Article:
Back injury didn’t dull Whitecaps goalkeeper coach Stewart Kerr’s soccer passion

Whitecaps' Kerr found new calling after injury

VANCOUVER — Stewart Kerr had no idea what do with himself. A goalkeeper with Scottish giant Celtic for a decade, he had just been forced to retire at age 26 because of a crippling back injury that resulted in two discs being surgically removed.

“It was very difficult. I had a year or so that was pretty aimless,” said Kerr. “It’s a totally different way of life.

“When all of a sudden you’re in the real world and you have to look after yourself … it’s a pretty humbling experience.”

He eventually decided he wasn’t done with the sport and enrolled in courses to get his coaching licences. His passion for goalkeeping landed him a couple of jobs in Scotland, and then in Major League Soccer with Toronto FC and Orlando City SC.

When the Vancouver Whitecaps needed someone to coach their goalkeepers in 2017, Kerr was an obvious choice.

“He does exactly what it says on the tin,” said Whitecaps head coach Carl Robinson. “In the one or two conversations I had with him in the off-season he identified my goalkeepers’ weaknesses within one hour.

“I’m not a goalkeeping expert, but it’s taken me maybe three or four years to work out what they are. He knew in one hour. That attracted me to him.”

Kerr’s resume includes tutoring Norwich City’s John Ruddy and West Ham’s Darren Randolph early in their careers, along with helping to develop Stefan Frei and Joe Bendik in MLS.

The 42-year-old Scotsman, who replaced Marius Rovde after he joined expansion Minnesota United, also prepared Brazil’s Julio Cesar for the 2014 World Cup while both were with Toronto.

“I’ve never believed as a goalkeeping coach you can have one style,” said Kerr, who signed on in January and has a contract through 2018. “What works for one guy doesn’t work for another.

“You’ve got to help the accelerate their strengths and work on the weaknesses.”

At a recent Whitecaps’ practice, Kerr could be found at the lonely end of the training ground blasting shot after shot towards his Whitecaps proteges — with constant feedback and encouragement — in a driving spring rain.

“We’ll have that great save, but it’s about being consistent,” Vancouver No. 1 ‘keeper David Ousted said of Kerr’s philosophy. “It’s about making the easy saves look easy, and making sure you make them.”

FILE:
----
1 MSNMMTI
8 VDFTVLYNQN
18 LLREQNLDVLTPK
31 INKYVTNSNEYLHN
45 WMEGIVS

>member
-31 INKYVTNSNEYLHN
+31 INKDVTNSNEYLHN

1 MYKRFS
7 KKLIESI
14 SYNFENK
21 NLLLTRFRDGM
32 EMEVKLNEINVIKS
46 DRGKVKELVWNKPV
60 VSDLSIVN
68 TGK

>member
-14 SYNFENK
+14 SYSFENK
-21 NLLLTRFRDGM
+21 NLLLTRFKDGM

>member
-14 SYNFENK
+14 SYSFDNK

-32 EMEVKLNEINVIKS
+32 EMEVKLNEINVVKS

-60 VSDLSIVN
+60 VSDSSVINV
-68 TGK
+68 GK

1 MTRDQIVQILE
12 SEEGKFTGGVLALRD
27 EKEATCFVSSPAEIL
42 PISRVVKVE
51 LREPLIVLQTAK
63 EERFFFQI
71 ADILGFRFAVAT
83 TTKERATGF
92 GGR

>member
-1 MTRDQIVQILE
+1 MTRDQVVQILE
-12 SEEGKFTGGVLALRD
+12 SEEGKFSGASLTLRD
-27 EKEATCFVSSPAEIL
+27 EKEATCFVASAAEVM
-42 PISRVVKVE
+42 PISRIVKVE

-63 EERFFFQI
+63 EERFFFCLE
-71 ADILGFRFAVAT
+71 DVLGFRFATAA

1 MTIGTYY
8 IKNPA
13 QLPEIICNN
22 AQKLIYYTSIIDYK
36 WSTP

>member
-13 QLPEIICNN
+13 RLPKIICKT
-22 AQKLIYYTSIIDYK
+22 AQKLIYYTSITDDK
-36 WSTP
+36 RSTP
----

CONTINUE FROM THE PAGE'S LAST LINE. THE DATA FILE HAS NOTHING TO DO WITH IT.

While the move was a no-brainer for the Whitecaps, it also made sense for Kerr.

He had initially gone to Toronto with his wife because of her work in pharmaceuticals before the TFC job coincidentally opened up. When Kerr signed on with Orlando for the 2016 season, she was unable to work in the U.S., but will join him in Vancouver with their teenage daughter once the school year ends.

“The club’s been absolutely fantastic on and off the pitch,” he said. “That’s huge.”

The Whitecaps were stingy in 2015, allowing just 36 goals in 34 MLS matches on the way to finishing second in the Western Conference.

Last year was a different story. While teams defend as a unit — Vancouver’s backline was a mess at times — the club allowed 52 goals for the second-worst total in the West to miss the playoffs.

Ousted is the undoubted leader of the Whitecaps’ goalkeeping pack, but backups Spencer Richey and Paolo Tornaghi have already seen action in the young campaign.

“The thing that separates the guys who do really well from the guys who are average is small details,” said Kerr. “If you can do the small details properly and you save the ones you should save, the manager can go to bed knowing his goalkeeper’s not going to make a big mistake.”

The Whitecaps have two losses and a tie to start this season, but have had a player sent off in both defeats, including Ousted in one 3-2 setback, while not conceding a goal at full strength.

Like the disappointing turn his career took before he got back on track, Kerr sees better days ahead for himself and the Whitecaps.

“I’m a great believer in what doesn’t kill you makes you stronger,” he said. “If you can come through it the right way and learn then it will make you better in the long run.”

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Joshua Clipperton, The Canadian Press

Canadian Press